It’s not a secret that your brand is very closely tied to you and your employees. The customer service you provide speaks volumes about your company and values and leaves a very strong impression – for good or for bad.
Scott Stratten, President of UnMarketing and author of The Book of Business Awesome, put together a great Slideshare presentation for Citrix about how you can take your company from good to awesome. It’s worth reading, as I am not really going to share what is in the presentation.
What I am going to share is 3 lessons in branding via customer service that he provided – as well as one of my own. All of the stories drive home the fact that you and your employees are a critical part of your brand.
The Ritz-Carlton Goes Above and Beyond
When a little boy left behind his favorite stuffed animal, Joshie, following a family vacation, the Ritz-Carlton didn’t just mail it back posthaste. Nope, the employees took photos of Joshie enjoying his extended vacation – on a chaise lounge by the pool, on the golf course, hanging with friends, getting a massage, etc. When Joshie arrived home, the photos were enclosed, along with his own Ritz-Carlton employee ID. As you can imagine, this story went viral.
A CEO Saves the Day
A few years ago, my husband went to Neiman Marcus to buy me a Tom Binns necklace as a surprise birthday present. When the jewelry counter employee refused to help my husband track down the necklace, my husband went straight to the source: Tom Binns. The company’s CEO was horrified by my husband’s experience, and she personally packed and mailed the necklace, including a handwritten note. My husband and the CEO are now on a first-name basis, and we tell this story every time I wear the necklace. I am not a big jewelry person, but I am a big Tom Binns fan.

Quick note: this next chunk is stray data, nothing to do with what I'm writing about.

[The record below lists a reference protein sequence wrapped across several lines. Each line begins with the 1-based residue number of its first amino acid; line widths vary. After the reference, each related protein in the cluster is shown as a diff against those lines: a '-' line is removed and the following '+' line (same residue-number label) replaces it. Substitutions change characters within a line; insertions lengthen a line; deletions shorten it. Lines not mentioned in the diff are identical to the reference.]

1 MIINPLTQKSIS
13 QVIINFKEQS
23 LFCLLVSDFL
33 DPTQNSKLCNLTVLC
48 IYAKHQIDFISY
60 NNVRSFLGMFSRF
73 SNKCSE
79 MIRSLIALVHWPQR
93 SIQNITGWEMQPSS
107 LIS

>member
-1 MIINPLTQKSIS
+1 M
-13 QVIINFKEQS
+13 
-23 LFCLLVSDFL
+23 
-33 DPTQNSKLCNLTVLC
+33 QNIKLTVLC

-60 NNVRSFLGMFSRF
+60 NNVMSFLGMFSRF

A Delta Flight Attendant Said What?
Stratten was waiting on an impossibly long security line on his way to a Delta flight at JFK. He was nearly at the front of the line, when a crew of Delta flight attendants pushed their way to the front of the line, bumping and pushing Statten without a word. When he said, “Come on now. Not even an ‘excuse me?’” he got a nasty retort from one flight attendant, “We said excuse me. Why don’t you open your ears?” Stratten jumped on Twitter, where he has more than 135,000 followers, and got a reply and apology from Delta pretty quickly.
FedEx Employee Plays Catch
This is another story that went viral. A FedEx employee was caught on video chucking a computer monitor over a gate at someone’s house. Instead of ringing the bell and walking it up to the house, he decided to play catch – with the ground. FedEx had to go into major crisis control mode. They responded super fast and published a blog post on their corporate page titled, “Absolutely, Positively Unacceptable” and their senior vice president of U.S. operations recorded a video to apologize. The response was overwhelmingly positive.
So, how do you ensure your employees represent your brand more like the Ritz-Carlton and Tom Binns and less like Neiman Marcus, Delta, and FedEx?
- Be passionate about your work and customers
- Show your employees how they make a difference
- Empower your employees to help customers – and then recognize or reward them for it
- If you need to apologize, do it swiftly and genuinely
How has customer service improved or hurt your experience with a brand?
Image courtesy of postcardmania.comGoogle+